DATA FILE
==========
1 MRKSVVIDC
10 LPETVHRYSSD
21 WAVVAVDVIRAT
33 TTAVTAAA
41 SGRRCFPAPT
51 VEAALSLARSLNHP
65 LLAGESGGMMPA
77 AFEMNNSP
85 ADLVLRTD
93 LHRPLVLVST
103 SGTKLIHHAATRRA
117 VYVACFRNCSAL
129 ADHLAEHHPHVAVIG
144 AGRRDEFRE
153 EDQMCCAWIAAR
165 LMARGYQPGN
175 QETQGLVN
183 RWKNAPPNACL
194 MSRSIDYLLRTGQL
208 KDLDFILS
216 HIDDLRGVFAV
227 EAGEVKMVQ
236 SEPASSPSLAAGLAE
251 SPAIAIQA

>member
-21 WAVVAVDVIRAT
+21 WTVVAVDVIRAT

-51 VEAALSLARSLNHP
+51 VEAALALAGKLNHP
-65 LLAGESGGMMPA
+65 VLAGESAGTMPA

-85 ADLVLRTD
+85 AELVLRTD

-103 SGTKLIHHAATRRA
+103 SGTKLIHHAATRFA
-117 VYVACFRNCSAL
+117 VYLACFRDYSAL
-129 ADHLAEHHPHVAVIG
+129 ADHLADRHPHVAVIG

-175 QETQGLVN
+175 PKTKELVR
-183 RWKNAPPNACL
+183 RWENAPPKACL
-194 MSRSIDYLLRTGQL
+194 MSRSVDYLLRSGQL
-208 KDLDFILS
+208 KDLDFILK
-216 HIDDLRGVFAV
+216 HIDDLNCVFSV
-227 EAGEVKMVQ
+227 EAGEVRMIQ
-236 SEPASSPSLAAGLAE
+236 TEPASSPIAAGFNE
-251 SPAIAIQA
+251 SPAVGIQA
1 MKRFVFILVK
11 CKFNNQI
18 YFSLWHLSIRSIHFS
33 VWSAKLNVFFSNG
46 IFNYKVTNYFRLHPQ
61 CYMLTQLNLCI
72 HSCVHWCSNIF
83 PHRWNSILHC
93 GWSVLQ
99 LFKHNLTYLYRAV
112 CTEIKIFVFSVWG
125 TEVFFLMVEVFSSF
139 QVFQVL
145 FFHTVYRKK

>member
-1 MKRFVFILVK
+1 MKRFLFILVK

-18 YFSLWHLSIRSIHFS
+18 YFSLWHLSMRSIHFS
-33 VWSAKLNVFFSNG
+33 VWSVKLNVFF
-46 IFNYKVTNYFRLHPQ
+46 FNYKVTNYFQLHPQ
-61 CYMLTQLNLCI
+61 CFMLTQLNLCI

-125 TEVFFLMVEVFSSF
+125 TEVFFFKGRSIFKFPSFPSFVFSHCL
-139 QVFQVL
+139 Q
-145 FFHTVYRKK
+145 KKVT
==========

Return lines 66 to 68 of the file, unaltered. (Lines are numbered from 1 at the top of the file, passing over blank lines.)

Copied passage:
112 CTEIKIFVFSVWG
125 TEVFFLMVEVFSSF
139 QVFQVL